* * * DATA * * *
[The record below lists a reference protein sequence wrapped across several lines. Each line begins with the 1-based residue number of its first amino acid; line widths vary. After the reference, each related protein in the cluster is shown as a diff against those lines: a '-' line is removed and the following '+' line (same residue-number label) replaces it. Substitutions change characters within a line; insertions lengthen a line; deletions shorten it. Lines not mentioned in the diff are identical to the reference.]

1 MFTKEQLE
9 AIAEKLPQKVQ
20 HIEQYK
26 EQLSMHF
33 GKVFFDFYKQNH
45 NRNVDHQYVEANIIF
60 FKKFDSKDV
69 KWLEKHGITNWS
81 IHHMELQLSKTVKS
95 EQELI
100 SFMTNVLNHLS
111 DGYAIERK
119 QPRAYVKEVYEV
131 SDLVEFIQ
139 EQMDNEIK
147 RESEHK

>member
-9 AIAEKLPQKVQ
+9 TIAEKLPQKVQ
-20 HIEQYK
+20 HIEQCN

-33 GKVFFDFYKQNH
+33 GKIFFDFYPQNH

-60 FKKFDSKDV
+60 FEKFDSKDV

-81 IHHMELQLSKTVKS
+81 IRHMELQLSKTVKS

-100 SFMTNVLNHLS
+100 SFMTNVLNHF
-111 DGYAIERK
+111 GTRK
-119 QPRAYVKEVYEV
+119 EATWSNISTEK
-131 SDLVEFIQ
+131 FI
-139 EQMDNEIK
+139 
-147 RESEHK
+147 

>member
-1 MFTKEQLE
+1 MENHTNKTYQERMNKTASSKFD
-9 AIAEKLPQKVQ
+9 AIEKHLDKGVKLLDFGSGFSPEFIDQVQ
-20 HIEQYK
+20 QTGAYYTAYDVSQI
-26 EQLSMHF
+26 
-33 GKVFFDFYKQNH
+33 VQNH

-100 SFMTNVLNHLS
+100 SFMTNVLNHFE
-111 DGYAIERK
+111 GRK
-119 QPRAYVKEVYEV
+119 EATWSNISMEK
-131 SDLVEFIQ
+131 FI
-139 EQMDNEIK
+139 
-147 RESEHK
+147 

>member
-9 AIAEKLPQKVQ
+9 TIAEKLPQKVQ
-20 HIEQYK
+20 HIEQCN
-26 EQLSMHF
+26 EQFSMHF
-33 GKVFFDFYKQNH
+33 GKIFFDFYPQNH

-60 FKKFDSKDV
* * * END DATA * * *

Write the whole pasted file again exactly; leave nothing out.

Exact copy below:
[The record below lists a reference protein sequence wrapped across several lines. Each line begins with the 1-based residue number of its first amino acid; line widths vary. After the reference, each related protein in the cluster is shown as a diff against those lines: a '-' line is removed and the following '+' line (same residue-number label) replaces it. Substitutions change characters within a line; insertions lengthen a line; deletions shorten it. Lines not mentioned in the diff are identical to the reference.]

1 MFTKEQLE
9 AIAEKLPQKVQ
20 HIEQYK
26 EQLSMHF
33 GKVFFDFYKQNH
45 NRNVDHQYVEANIIF
60 FKKFDSKDV
69 KWLEKHGITNWS
81 IHHMELQLSKTVKS
95 EQELI
100 SFMTNVLNHLS
111 DGYAIERK
119 QPRAYVKEVYEV
131 SDLVEFIQ
139 EQMDNEIK
147 RESEHK

>member
-9 AIAEKLPQKVQ
+9 TIAEKLPQKVQ
-20 HIEQYK
+20 HIEQCN

-33 GKVFFDFYKQNH
+33 GKIFFDFYPQNH

-60 FKKFDSKDV
+60 FEKFDSKDV

-81 IHHMELQLSKTVKS
+81 IRHMELQLSKTVKS

-100 SFMTNVLNHLS
+100 SFMTNVLNHF
-111 DGYAIERK
+111 GTRK
-119 QPRAYVKEVYEV
+119 EATWSNISTEK
-131 SDLVEFIQ
+131 FI
-139 EQMDNEIK
+139 
-147 RESEHK
+147 

>member
-1 MFTKEQLE
+1 MENHTNKTYQERMNKTASSKFD
-9 AIAEKLPQKVQ
+9 AIEKHLDKGVKLLDFGSGFSPEFIDQVQ
-20 HIEQYK
+20 QTGAYYTAYDVSQI
-26 EQLSMHF
+26 
-33 GKVFFDFYKQNH
+33 VQNH

-100 SFMTNVLNHLS
+100 SFMTNVLNHFE
-111 DGYAIERK
+111 GRK
-119 QPRAYVKEVYEV
+119 EATWSNISMEK
-131 SDLVEFIQ
+131 FI
-139 EQMDNEIK
+139 
-147 RESEHK
+147 

>member
-9 AIAEKLPQKVQ
+9 TIAEKLPQKVQ
-20 HIEQYK
+20 HIEQCN
-26 EQLSMHF
+26 EQFSMHF
-33 GKVFFDFYKQNH
+33 GKIFFDFYPQNH

-60 FKKFDSKDV